BlogSupply Chain: Lowering Your Total Cost of BusinessWoman in supply chain warehouse with scanner for tracking

A food item or consumer packaged good makes quite an interesting journey through the supply chain—moving from producers to manufacturing facilities to warehouses before ultimately reaching the supermarket. Though inflation and taxes play a major role in determining the prices of these products, the supply chain impacts final prices, too. For example, social distancing and sheltering in place due to Covid-19 outbreaks have slowed down and disrupted supply chains across food production facilities in the US, contributing to the recent increase in grocery prices.  

For most companies, the cost of raw materials and labor charges are beyond their control, as these are governed by external factors such as trade regulations, the state of the economy, and labor laws. However, internal costs related to manufacturing, warehousing, transportation, and others fall under the purview of operations managers. Cost management in the supply chain essentially boils down to minimizing these internal costs while ensuring a smooth, uninterrupted flow of products through the supply chain.

Techniques for Lowering Overall Costs in the Supply Chain

For operations managers, lowering overall costs in the supply chain by managing internal costs is easier said than done. Companies usually work with third-parties for their day-to-day operations. As a result, so-called internal costs are often affected by how third-parties are running the outsourced operations. Yet there are a few techniques that can lower overall costs in the supply chain and bring down the total cost of business (TCOB): 

  • Increasing efficiency through automation: Warehouse automation might sound expensive, with the initial investment in technology, adjustments in warehouse floor layout, employee training, and ongoing maintenance. But in the long run, an Automated Storage and Retrieval System (ASRS) in the warehouse reduces the need for human labor significantly. In turn, this can reduce expenses due to human error as well as product loss and damage during handling. An automated warehouse also offers more floor space as well as vertical space for storage due to the minimal space requirements of an ASRS, which ultimately allows more inventory to be stored and increases throughput.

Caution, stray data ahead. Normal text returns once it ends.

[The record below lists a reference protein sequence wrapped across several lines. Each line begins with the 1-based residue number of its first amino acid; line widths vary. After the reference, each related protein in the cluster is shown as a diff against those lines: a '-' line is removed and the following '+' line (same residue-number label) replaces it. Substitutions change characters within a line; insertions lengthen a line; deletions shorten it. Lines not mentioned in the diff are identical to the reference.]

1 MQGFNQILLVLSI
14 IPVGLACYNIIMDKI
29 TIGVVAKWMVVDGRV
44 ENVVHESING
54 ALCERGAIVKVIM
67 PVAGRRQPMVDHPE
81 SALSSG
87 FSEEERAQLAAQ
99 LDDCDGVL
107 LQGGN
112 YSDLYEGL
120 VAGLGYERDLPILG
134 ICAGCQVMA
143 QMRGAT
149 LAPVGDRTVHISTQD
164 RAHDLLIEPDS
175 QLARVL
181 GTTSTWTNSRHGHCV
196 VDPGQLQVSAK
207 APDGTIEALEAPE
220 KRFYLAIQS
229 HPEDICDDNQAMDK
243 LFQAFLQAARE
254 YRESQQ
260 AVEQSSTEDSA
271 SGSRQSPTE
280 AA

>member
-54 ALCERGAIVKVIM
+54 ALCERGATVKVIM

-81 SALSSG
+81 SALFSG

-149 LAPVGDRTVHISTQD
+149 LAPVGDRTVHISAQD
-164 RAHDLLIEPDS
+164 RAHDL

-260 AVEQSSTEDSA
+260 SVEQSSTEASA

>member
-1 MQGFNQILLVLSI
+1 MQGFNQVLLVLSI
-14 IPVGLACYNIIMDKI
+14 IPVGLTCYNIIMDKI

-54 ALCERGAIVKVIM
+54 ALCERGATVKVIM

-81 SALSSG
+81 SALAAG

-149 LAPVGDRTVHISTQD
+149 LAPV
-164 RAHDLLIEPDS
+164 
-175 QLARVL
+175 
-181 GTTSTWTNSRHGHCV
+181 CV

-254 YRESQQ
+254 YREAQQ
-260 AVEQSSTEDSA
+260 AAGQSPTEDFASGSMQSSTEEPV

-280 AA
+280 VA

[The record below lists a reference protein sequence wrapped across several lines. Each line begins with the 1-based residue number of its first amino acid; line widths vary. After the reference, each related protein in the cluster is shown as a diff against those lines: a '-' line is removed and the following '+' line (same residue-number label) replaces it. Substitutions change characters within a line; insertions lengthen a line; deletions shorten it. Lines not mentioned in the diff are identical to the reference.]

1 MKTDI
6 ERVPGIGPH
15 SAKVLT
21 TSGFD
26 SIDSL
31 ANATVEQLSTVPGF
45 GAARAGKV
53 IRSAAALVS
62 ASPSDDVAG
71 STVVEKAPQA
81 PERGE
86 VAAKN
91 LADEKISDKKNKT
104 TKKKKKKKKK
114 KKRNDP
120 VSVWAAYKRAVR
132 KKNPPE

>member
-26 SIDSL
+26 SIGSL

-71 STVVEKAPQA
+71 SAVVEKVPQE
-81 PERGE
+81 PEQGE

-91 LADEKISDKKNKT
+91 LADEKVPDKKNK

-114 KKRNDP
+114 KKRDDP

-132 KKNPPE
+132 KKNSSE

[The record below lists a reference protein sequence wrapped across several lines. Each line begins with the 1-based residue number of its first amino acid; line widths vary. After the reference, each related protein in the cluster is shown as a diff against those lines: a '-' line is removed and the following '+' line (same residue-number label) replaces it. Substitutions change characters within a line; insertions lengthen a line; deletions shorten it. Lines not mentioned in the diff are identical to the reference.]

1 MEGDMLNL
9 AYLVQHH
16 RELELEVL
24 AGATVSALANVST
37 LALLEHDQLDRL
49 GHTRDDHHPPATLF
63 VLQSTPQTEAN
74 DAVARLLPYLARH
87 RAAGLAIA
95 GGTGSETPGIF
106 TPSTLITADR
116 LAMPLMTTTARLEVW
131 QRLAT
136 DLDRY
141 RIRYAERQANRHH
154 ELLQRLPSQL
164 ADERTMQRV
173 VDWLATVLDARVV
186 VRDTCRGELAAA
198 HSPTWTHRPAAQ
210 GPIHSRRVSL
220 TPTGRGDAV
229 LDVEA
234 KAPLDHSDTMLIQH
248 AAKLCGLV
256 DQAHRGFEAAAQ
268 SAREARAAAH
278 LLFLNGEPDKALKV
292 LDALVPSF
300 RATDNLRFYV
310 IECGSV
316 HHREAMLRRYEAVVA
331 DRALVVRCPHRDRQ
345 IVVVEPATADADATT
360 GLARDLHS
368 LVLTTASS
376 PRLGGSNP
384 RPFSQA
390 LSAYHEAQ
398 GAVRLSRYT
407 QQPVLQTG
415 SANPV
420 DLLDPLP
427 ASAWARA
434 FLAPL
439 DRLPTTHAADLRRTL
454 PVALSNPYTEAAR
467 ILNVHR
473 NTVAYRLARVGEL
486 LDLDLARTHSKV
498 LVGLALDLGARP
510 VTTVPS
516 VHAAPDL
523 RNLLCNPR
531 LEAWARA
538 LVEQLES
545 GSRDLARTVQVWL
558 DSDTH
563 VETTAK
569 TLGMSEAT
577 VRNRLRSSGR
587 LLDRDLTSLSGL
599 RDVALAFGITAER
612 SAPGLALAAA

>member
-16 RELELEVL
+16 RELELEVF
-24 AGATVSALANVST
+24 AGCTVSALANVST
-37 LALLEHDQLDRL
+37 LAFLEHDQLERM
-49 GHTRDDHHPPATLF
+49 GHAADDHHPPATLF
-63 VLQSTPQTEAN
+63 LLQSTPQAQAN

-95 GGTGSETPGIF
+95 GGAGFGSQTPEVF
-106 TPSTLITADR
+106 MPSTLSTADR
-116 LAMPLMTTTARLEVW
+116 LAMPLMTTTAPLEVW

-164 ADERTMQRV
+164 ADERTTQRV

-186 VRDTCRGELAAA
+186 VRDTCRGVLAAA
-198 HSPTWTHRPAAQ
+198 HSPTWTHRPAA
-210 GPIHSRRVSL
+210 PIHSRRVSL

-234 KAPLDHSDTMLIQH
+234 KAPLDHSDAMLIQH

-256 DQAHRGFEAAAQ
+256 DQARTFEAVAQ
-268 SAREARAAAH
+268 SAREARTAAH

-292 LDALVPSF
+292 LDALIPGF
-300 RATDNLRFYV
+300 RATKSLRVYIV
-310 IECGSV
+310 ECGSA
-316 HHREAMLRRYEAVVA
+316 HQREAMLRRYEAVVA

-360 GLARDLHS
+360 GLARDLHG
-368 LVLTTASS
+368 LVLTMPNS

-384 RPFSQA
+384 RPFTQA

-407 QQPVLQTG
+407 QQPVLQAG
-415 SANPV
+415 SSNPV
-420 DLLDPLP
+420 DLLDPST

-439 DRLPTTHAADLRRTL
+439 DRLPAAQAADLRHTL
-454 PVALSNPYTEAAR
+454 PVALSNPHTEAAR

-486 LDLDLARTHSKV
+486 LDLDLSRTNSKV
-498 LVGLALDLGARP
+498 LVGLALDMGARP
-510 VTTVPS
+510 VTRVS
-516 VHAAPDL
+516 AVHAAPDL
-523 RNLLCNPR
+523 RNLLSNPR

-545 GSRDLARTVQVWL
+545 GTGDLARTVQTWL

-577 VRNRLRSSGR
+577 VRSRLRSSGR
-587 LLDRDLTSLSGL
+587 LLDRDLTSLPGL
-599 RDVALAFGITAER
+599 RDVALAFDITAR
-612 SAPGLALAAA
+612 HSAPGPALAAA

• Making freight more sustainable: The efficiency of a supply chain can be optimized through the transportation of more products in fewer shipments, which also makes freight more sustainable. Using lighter packaging and lighter shipping platforms, along with shipping products in more concentrated forms, can decrease the weight of shipments. Route efficiency can be improved with the help of route-planning software or through decentralized fulfillment operations which, in turn, can minimize empty transportation legs
  • Reducing product damage: Product damage during manufacturing and transportation and product losses in warehouses and distribution pose a challenge to cost management in the supply chain. Reducing product losses even by a few percentage points can make a significant difference to the overall cost of business. Product damage usually occurs due to improper packaging, faulty shipping platforms, and inadequate storage leading to contamination. Product losses in the supply chain can be reduced by redesigning packaging, upgrading shipping platforms by switching to plastic pallets, following proper measures to maintain hygiene across warehouses and transport vehicles, and adopting tracking methods to trace product damages.